Check out HBO’s quirky documentary Superheroes to premiere August 8, 2011, at 9PM. The film, which has already won acclaim at several film festivals this year, including Slamdance, introduces us to several real-life, well, superheroes—from Brooklyn
hipsters crime-fighters to not-so-in-shape middle aged men. We are introduced to colorful characters such as “Mr. Xtreme”, “Master Legend”, and “Thanatos.” These people, sometimes termed RLSH for “real-life-superhero”, are among hundreds of men and women who patrol the streets under the guise of a costumed alter-ego. Here’s a peek beneath the capes:
There are many reasons why someone would become a superhero, and some have chosen missions as down-to-earth as helping people avoid parking tickets or passing out supplies to the homeless. Perhaps others do it out of a sense of righteous indignation at the helplessness of crime victims—some have even identified the Kitty Genovese case and “bystander effect” as a formative cause. Perhaps some do it out of distrust, disappointment, and disillusionment with both government and police. Perhaps, for some, it comes from sheer boredom and vanity. Whatever the reason, crime-fighting is no joke! Stan Lee, former-executive of Marvel Comics and superhero comic legend who created memorable crime-fighting personas including Captain America and Spiderman, seemed quite concerned about the safety of these real-life superheroes. After all, it seems unlikely these people have extraordinary abilities that could save them from a fatal gunshot wound. Check out a clip from interview with Team Justice. I hope ‘delusion of grandeur’ and ‘beer belly’ are both bullet-stopping superpowers.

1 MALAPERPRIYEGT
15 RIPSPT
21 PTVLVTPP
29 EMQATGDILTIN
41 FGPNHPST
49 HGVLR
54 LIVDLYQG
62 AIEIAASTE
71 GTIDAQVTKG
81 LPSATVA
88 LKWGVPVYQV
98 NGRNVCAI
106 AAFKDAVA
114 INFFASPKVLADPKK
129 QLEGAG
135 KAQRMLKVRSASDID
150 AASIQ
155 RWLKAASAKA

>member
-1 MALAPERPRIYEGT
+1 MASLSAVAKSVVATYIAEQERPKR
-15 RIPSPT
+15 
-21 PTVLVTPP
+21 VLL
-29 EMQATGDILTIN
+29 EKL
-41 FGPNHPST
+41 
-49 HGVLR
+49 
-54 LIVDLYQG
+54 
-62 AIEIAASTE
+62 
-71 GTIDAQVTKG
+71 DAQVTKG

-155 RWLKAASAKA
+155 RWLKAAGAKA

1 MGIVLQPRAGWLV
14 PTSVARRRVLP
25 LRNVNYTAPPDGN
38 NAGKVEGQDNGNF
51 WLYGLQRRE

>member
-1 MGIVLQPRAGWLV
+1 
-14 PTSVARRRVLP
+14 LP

I applaud these superheroes’
stupidity valiant efforts but what I’m starting to worry about is not their safety but our safety. Imagine a common robbery situation in, say, Williamsburg with hostages. The criminal, desperate and paranoid, doesn’t necessarily want to hurt anyone and just wants a quick getaway with the cash. Enter stage left, a fabulously dressed “sonic grenade”-tossing, Taser-wielding assailant. Suddenly the risk factor for injury just increased exponentially for everyone at the scene. Uh oh. Let’s just hope this superhero can really put the moves on.
One last point to think about is this—if superheroes are out there, with a fondness for the spectacular, then why not supervillains? I’ll end on a conversation between Jim Gordon and Batman in the film Batman Begins.
Gordon: And what about escalation?
Gordon: We start carrying semi-automatics, they buy automatics. We start wearing Kevlar… they buy armor-piercing rounds.
Gordon: And you’re wearing a mask and jumping off rooftops. Now, take this new guy [referring to the Joker.] Armed robbery, double homicide. Got a taste for the theatrical. Like you. Leaves a calling card.
Cathy Chen now lives in Brooklyn, dresses as ridiculously as a superhero, but never answers distress signals.